Day two in Galle: England bowlers keep the game alive

A dramatic second day of the first Test between Sri Lanka and England saw 17 wickets tumble for 306 runs. England demonstrated little improvement to their batting against spin in the subcontinent, as they were bowled out for 193 in under 50 overs, gifting the home side a lead of 125. Graeme Swann then chose the perfect moment to rediscover his mojo, taking 4 for 28 to leave Sri Lanka teetering on 84-5 overnight.

Sri Lanka had resumed the day on 289-8. It took James Anderson just 11 balls to dismiss Welegedara, bowling the right-hander for 19 with a slower ball. The wicket took Anderson to fifth in the tally of English Test wicket takers, taking him past Brian Statham, legendary Lancashire and England bowler of the 50’s and 60’s.

It was Anderson who finally ended Mahela Jayawardene’s mammoth innings, the Sri Lankan captain edging behind to leave Sri Lanka a modest total of 318. Jaywardene scored 180, the rest of his team (plus extras) totalled138. The wicket heralded Anderson’s 12th five-for in Test cricket, in tough conditions. Interestingly, neither of England’s frontline spinners took any wickets in the first innings.

England then had a point to prove with the bat. Unfortunately, they proved the wrong one. Their performance against spin was once again dismal. Alistair Cook, usually the rock on which England build any innings, was first to go, Lakmal getting the ball to swing back in, trapping the opener lbw. Cook wanted the review, Strauss rightly send him on his way: replays showing the ball would’ve clipped off stump.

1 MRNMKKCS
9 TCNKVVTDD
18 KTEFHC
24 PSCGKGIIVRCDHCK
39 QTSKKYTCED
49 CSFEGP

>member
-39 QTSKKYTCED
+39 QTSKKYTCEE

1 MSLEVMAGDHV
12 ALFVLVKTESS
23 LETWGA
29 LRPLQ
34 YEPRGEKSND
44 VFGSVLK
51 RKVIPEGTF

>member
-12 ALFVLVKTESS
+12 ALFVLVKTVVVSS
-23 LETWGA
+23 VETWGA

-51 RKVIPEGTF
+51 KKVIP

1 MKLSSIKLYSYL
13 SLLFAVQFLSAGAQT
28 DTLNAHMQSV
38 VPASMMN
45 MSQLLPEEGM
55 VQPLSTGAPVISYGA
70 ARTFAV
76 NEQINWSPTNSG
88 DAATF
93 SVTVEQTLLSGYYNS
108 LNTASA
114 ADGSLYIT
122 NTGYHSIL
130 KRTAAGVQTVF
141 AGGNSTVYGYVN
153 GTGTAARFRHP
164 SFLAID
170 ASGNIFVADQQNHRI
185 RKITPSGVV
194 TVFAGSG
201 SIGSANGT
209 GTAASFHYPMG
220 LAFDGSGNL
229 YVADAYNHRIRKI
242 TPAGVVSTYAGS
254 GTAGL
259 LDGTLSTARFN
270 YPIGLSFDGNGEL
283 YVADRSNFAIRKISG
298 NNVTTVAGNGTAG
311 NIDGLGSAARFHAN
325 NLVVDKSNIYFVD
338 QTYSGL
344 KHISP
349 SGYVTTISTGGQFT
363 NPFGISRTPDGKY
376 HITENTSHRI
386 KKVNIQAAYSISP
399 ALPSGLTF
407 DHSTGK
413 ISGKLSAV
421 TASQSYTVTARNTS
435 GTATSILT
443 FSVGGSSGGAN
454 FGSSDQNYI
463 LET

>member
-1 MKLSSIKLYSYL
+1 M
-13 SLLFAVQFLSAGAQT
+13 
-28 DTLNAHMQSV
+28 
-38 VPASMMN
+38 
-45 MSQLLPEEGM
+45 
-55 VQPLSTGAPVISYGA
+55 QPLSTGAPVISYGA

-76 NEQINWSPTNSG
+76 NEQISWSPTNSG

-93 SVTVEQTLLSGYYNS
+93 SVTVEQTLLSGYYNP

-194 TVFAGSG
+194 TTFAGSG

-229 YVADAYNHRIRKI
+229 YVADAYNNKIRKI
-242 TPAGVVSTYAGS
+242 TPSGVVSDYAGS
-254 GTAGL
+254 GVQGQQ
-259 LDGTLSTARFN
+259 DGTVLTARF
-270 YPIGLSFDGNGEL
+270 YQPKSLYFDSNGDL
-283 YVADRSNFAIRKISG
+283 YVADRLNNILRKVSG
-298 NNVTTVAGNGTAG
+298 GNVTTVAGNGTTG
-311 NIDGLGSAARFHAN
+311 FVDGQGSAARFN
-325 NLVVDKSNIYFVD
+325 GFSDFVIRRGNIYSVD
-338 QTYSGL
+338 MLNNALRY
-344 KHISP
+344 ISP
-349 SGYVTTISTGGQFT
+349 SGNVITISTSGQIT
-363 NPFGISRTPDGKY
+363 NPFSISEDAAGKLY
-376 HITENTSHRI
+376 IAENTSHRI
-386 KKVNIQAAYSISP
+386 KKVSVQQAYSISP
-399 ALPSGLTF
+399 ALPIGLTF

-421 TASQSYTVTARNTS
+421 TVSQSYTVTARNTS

Trott made a promising start, looking in good touch through the covers and mid wicket, before falling foul to Herath in a bizarre fashion. Coming down the pitch, completely missing the full toss, he was stumped by the keeper Prasanna Jayawardene, who then ran into the batsmen as he fruitlessly attempted to get back. Trott was temporarily floored before accepting his fate and trudging back to the pavillion.

Herath continued on his path of destruction, taking a career best 6-74. Strauss, Prior, Patel and Broad fell victim to the spinner, four of the six lbw wickets in the England innings.

Bell was the shining light in the England innings, superbly playing the orthodox spin. His 52 came from 87 balls, with eight fours, and a six. However, he was eventually bowled by a beauty from Herath; the ball spinning past the outside edge and taking out the off bail.

Once again it was left to the bowlers to rescue England, this time with bat in hand. Cameos from Swann (28), Broad (24) and Anderson (23) only proved to further embarrass the top order batsmen, who had to watch their peers demonstrate how good a batting pitch this really was.

Back to the day job then for the bowlers, Broad striking early to remove Dilshan for 0. The Graeme Swann so dearly missed by England in recent months then made a magically timed appearance. His first wicket of the session Thirimanne (6), a beauty of a ball that pitched between middle and leg before turning away to take out the off stump. Mahela Jayawardene (5) and Sangakarra (14) were next, caught at gully and first slip respectively.